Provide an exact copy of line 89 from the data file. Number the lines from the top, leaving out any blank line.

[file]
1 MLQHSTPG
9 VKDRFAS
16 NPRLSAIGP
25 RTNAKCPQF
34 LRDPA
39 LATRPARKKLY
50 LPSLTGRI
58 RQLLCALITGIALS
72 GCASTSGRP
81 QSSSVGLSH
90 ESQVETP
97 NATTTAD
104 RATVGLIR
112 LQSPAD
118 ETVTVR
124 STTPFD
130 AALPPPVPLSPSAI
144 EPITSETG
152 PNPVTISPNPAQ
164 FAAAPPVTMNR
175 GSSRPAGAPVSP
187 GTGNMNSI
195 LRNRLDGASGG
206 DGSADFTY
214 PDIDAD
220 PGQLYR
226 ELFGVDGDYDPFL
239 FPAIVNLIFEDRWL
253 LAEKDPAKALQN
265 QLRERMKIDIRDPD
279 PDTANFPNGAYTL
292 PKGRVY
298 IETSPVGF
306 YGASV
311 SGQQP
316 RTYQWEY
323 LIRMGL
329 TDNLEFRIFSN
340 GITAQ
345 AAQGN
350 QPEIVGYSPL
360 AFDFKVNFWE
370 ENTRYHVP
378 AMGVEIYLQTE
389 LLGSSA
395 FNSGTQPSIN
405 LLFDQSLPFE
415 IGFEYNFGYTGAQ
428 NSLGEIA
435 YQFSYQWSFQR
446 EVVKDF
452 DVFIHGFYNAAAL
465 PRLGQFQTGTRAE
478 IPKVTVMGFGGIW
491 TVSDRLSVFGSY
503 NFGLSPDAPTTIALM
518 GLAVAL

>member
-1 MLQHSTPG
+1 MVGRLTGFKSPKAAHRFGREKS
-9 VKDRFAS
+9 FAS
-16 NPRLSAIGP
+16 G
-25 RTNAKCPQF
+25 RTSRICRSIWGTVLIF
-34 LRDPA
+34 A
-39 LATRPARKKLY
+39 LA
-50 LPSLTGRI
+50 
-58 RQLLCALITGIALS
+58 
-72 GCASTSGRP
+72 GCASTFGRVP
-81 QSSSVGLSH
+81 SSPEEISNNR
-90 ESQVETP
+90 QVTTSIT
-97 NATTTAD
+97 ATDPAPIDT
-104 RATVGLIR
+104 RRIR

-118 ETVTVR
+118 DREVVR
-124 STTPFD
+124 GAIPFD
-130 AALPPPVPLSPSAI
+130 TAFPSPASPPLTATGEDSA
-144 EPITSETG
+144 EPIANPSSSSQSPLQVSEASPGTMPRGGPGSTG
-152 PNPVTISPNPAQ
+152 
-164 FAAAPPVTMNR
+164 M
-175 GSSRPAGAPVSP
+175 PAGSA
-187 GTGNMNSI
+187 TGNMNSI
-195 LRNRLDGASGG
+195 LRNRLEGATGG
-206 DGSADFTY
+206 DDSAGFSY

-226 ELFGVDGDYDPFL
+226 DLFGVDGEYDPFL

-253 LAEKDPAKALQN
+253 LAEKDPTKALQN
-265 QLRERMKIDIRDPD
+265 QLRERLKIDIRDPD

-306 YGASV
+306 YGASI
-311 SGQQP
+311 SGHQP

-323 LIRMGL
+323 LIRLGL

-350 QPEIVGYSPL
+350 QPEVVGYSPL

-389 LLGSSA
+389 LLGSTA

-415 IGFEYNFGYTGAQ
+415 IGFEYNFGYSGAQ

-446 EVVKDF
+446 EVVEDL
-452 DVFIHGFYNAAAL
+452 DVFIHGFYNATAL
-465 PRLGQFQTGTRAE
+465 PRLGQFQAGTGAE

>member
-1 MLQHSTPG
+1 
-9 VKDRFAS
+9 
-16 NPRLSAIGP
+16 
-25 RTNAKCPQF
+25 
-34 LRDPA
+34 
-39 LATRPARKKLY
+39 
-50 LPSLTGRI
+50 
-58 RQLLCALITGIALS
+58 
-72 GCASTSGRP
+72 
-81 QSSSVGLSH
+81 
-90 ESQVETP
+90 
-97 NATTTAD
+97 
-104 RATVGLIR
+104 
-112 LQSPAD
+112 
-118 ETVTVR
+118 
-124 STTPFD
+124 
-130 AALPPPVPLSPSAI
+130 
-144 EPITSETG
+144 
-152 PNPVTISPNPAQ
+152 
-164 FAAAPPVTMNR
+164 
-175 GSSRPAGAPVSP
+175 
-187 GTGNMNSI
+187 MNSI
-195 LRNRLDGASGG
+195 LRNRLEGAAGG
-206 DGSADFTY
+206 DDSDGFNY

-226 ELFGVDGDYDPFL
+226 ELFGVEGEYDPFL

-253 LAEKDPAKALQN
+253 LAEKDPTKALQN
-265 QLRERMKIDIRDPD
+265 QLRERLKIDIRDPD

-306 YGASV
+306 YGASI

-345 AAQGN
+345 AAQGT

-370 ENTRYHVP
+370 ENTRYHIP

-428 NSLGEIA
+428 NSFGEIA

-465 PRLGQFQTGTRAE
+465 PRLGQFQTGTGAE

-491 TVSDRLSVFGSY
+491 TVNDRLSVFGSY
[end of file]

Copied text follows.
-130 AALPPPVPLSPSAI